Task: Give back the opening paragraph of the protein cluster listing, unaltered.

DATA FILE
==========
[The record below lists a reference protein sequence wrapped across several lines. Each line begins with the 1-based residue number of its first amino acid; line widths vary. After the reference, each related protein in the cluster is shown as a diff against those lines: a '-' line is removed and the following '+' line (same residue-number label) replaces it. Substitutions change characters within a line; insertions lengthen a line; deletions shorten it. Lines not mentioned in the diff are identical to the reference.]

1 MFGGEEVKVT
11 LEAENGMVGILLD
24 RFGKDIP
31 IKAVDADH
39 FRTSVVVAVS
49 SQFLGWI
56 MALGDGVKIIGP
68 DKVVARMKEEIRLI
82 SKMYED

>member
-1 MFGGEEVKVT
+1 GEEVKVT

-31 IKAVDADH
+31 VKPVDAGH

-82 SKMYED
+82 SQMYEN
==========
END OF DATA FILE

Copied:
[The record below lists a reference protein sequence wrapped across several lines. Each line begins with the 1-based residue number of its first amino acid; line widths vary. After the reference, each related protein in the cluster is shown as a diff against those lines: a '-' line is removed and the following '+' line (same residue-number label) replaces it. Substitutions change characters within a line; insertions lengthen a line; deletions shorten it. Lines not mentioned in the diff are identical to the reference.]